Burdack-Freitag, A., Bullinger, D., Mayer, F. et al. J. Verbr. Lebensm. (2011) 6: 95. doi:10.1007/s00003-010-0630-y
During flights, reduced odor and taste perception is reported. Passengers tend to prefer spicier meals than on the ground. The conditions on board were simulated at the Fraunhofer flight test facility in Holzkirchen, Germany, consisting of a front fuselage of an Airbus A310-200 in a huge metal tube in which all relevant parameters can be adjusted (humidity, temperature, pressure). Flight tests were carried out at low atmospheric pressure corresponding to cabin conditions on board at cruising altitude and were repeated at normal atmospheric pressure corresponding to ground conditions. All other parameters were kept constant. Under these conditions, test persons smelled and tasted food-safe flavorants to evaluate the mean odor and taste thresholds and tasted different flavored food. Even tomato juice and various wines were tasted for odor and taste qualities, intensities and individual preferences. At low pressure conditions, higher taste and odor thresholds of flavorants were generally observed with few exceptions. Salt, sugar, glutamate and most odorant thresholds increased clearly. Organic acids and some bitter tastants showed no change. Transferred to complete meals, more salt, sugar and herbs were necessary on board to serve meals that tasted similar to the way they did on the ground. Sour ingredients had to be reduced. The odor and taste spectrum of the beverages investigated changed in various ways. Light and fresh flavors decreased, whereas intensive flavors persisted.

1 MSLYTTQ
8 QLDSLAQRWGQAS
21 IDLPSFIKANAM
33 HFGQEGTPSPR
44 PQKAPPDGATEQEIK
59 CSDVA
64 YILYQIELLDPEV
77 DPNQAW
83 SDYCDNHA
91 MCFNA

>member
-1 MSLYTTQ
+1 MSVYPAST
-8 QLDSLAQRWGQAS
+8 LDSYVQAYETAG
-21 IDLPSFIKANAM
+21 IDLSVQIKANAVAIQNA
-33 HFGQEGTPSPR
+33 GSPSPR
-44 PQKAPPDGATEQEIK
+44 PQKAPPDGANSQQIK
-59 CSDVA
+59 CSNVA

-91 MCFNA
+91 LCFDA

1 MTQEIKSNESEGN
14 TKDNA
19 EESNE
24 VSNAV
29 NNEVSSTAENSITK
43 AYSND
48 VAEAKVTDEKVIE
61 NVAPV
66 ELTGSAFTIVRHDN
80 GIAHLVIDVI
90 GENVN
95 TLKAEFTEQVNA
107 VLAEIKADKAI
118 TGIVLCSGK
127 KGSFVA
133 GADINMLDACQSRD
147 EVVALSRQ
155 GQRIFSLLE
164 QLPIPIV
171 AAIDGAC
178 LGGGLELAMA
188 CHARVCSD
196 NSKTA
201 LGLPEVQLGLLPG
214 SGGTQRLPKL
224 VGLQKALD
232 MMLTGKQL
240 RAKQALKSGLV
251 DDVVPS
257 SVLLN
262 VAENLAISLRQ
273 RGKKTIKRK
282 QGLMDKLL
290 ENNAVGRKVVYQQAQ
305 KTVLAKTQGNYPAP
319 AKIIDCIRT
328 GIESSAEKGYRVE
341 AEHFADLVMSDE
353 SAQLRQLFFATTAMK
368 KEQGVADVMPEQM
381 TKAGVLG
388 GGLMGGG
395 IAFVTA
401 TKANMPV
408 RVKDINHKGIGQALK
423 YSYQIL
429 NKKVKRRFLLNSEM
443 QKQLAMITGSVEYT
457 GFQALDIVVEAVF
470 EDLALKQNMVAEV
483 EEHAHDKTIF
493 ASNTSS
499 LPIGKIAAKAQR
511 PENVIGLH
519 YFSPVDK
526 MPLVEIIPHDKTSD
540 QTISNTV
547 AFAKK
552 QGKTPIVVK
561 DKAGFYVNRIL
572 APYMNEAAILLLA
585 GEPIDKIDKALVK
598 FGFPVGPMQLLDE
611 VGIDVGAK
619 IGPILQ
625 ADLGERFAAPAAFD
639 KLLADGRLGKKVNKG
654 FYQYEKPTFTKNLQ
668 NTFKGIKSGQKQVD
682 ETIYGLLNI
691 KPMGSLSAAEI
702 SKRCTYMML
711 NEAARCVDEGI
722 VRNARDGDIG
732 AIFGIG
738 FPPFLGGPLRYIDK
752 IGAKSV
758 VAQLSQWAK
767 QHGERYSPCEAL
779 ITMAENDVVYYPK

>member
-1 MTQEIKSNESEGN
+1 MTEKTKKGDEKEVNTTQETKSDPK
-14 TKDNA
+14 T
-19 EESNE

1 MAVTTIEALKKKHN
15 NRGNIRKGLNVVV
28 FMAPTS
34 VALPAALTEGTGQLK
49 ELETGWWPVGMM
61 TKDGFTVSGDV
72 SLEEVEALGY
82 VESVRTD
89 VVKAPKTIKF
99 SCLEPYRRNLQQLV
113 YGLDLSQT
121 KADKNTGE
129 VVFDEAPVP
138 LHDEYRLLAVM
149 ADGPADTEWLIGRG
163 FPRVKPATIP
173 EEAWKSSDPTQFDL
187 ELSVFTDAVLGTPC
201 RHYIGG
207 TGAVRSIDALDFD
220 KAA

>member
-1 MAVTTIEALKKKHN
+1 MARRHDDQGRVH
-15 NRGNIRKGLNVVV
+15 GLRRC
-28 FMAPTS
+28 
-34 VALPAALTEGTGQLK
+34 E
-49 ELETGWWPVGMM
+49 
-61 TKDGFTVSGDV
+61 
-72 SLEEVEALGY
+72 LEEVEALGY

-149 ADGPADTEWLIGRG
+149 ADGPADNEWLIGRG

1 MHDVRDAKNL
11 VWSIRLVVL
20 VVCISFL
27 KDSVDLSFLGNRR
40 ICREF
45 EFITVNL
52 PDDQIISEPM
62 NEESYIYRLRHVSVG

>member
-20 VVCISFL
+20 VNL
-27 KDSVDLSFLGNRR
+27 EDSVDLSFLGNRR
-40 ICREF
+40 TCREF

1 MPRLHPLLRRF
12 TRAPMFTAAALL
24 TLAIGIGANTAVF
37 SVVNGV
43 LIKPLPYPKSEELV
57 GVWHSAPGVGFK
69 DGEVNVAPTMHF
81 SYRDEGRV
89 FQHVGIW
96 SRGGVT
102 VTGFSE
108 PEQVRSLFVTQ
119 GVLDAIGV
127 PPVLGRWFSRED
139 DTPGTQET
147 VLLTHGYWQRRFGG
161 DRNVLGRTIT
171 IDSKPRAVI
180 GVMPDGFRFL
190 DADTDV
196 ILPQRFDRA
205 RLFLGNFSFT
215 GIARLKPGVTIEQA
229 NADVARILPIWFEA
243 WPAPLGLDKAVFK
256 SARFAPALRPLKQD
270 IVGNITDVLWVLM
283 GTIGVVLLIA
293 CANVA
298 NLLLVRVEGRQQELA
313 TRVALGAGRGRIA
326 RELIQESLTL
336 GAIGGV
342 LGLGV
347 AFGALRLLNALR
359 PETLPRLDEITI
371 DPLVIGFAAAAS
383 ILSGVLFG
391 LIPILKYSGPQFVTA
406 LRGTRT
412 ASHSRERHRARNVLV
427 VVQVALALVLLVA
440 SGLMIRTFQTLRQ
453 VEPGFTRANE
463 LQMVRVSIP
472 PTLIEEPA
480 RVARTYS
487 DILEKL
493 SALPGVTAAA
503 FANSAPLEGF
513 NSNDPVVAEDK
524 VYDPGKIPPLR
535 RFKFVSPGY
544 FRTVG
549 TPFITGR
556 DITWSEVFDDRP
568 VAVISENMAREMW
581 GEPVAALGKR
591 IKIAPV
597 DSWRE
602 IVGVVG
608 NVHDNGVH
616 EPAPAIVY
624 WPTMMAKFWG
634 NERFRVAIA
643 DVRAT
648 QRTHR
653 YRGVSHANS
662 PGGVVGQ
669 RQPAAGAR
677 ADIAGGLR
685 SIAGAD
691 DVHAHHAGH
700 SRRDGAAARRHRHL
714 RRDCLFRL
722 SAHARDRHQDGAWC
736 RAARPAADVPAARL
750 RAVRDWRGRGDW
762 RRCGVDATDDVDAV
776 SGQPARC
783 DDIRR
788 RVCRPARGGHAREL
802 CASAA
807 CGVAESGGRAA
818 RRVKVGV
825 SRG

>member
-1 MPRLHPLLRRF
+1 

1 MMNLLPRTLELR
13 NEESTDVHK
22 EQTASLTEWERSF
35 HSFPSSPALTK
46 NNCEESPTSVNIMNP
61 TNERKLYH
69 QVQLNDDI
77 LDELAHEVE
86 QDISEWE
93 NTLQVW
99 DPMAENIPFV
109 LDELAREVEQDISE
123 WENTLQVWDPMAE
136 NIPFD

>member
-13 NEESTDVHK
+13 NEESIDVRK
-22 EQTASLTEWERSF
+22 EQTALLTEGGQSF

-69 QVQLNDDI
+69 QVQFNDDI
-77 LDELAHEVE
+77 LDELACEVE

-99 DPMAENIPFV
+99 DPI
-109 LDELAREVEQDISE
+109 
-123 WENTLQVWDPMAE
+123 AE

Odor perceptionTaste perceptionLow atmospheric pressureThreshold of flavorantsTomato juice